• Lost-time claim frequency had been decreasing steadily for nearly 20 years, except during the Great Recession (2008-09). However, accident year 2018 showed a relatively modest 1% decrease in frequency.
    • If contractors are forced to rely on less experienced employees, who are more likely to sustain injuries, we could see deterioration in results ahead.
  • Markets are still demonstrating a broad appetite for workers compensation construction opportunities, but program complexity continues to grow.
    • Carrier interest and competitiveness are markedly increased when worker compensation is included in the submission, particularly with casualty renewals.
    • Exceptions remain for certain states: California, Florida, New Jersey and New York. In New York, underwriters are especially guarded due to labor laws.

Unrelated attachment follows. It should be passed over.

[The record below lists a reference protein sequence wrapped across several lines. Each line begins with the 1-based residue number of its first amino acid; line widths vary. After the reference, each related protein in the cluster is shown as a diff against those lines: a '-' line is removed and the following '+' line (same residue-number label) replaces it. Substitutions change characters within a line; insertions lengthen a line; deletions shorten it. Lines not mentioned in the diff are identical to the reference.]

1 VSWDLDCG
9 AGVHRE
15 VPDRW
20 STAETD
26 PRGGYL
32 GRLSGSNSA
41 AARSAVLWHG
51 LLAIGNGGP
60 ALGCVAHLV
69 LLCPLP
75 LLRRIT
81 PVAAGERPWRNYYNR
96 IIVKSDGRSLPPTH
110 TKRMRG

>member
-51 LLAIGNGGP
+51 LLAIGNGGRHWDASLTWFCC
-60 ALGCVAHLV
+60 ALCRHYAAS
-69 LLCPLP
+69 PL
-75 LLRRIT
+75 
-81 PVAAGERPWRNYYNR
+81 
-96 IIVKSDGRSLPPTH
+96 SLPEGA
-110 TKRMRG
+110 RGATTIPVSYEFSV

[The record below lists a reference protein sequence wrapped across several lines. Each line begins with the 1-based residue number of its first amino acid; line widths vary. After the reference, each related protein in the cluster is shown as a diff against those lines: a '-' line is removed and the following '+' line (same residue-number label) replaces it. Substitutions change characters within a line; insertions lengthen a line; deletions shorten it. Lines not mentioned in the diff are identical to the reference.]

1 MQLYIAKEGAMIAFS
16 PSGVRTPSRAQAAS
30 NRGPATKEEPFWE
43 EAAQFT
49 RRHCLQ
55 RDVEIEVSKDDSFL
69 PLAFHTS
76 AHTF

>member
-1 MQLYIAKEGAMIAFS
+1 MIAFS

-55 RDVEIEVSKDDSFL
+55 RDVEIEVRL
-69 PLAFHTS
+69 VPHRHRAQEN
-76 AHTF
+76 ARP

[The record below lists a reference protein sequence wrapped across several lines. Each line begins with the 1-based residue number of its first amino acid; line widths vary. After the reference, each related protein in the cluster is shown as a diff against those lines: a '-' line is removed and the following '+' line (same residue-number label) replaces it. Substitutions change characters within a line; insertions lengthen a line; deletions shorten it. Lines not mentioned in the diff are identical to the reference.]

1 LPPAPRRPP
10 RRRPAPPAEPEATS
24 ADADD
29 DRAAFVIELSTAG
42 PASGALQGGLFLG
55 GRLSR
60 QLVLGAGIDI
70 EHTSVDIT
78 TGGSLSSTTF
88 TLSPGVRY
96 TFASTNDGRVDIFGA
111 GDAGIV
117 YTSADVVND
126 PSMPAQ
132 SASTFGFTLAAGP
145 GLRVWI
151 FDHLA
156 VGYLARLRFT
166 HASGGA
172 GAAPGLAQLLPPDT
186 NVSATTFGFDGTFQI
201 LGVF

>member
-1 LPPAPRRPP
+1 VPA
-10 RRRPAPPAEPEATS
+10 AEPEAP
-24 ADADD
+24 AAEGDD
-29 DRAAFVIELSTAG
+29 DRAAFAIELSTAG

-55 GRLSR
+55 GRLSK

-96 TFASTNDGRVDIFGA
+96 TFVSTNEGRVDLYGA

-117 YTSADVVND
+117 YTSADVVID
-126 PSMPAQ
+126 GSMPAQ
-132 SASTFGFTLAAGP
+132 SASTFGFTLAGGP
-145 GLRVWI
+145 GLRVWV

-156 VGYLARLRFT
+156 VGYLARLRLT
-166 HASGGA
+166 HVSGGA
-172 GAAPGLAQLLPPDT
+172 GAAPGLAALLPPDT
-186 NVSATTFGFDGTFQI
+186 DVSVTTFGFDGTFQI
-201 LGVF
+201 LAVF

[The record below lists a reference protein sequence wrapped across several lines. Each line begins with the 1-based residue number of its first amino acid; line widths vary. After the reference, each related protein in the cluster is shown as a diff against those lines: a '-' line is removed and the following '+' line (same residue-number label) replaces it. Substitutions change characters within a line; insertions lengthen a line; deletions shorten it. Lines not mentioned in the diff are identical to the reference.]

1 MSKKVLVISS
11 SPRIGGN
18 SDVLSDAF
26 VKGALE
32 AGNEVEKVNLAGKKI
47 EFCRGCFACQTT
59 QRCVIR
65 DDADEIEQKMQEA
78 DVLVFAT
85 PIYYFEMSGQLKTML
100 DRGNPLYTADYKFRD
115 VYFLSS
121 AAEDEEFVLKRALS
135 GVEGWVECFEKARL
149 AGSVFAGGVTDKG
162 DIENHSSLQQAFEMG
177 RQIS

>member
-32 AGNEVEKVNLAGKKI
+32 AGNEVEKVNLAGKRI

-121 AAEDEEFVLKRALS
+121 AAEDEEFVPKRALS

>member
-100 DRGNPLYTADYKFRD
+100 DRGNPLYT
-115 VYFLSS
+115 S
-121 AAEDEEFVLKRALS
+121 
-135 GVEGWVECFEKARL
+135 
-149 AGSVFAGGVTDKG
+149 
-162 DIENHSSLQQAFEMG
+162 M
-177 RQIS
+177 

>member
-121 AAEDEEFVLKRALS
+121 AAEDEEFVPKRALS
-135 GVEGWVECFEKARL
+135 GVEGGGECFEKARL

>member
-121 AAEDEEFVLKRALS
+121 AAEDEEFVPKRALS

• The notion of exploring alternatives should not just be about retentions and carriers. Investments in new or emerging pre-loss risk control strategies should be evaluated. Ergonomics, employee wellness, mental health initiatives — these programs can both improve workers compensation results and raise employee satisfaction and retention.
    • From a post-loss perspective, there are numerous questions to consider: Should you utilize the carrier’s claims handling? Should you consider a third-party administrator? Should the claims handling be structured on a per-claim fee basis, a flat fee or LCF multiplier? Claims mismanagement can impact workers compensation results for years, not to mention the company balance sheet.
    • Positive loss trends are mostly attributable to efforts by both the insurers and insureds to manage risk, including use of managed care, enforcement of return-to-work programs, nurse triage, fee schedules and telehealth. Buyers should be considering these options.